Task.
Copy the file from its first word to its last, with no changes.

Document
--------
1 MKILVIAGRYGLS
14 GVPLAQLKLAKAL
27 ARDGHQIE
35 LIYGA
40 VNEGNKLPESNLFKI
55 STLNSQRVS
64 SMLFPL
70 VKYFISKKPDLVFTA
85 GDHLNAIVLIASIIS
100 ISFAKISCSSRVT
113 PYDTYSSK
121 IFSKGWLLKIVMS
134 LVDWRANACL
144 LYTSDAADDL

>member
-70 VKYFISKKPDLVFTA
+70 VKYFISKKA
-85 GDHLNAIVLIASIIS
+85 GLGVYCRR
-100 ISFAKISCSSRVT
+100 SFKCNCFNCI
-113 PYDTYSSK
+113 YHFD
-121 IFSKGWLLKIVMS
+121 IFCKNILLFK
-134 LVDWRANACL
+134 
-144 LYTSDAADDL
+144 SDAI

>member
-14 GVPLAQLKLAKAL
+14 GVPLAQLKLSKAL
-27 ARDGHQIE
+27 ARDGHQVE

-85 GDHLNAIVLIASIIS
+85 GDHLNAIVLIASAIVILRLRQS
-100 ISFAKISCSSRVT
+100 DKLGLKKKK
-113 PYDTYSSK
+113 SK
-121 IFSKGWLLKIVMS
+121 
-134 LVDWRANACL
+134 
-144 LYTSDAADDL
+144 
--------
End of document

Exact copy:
1 MKILVIAGRYGLS
14 GVPLAQLKLAKAL
27 ARDGHQIE
35 LIYGA
40 VNEGNKLPESNLFKI
55 STLNSQRVS
64 SMLFPL
70 VKYFISKKPDLVFTA
85 GDHLNAIVLIASIIS
100 ISFAKISCSSRVT
113 PYDTYSSK
121 IFSKGWLLKIVMS
134 LVDWRANACL
144 LYTSDAADDL

>member
-70 VKYFISKKPDLVFTA
+70 VKYFISKKA
-85 GDHLNAIVLIASIIS
+85 GLGVYCRR
-100 ISFAKISCSSRVT
+100 SFKCNCFNCI
-113 PYDTYSSK
+113 YHFD
-121 IFSKGWLLKIVMS
+121 IFCKNILLFK
-134 LVDWRANACL
+134 
-144 LYTSDAADDL
+144 SDAI

>member
-14 GVPLAQLKLAKAL
+14 GVPLAQLKLSKAL
-27 ARDGHQIE
+27 ARDGHQVE

-85 GDHLNAIVLIASIIS
+85 GDHLNAIVLIASAIVILRLRQS
-100 ISFAKISCSSRVT
+100 DKLGLKKKK
-113 PYDTYSSK
+113 SK
-121 IFSKGWLLKIVMS
+121 
-134 LVDWRANACL
+134 
-144 LYTSDAADDL
+144 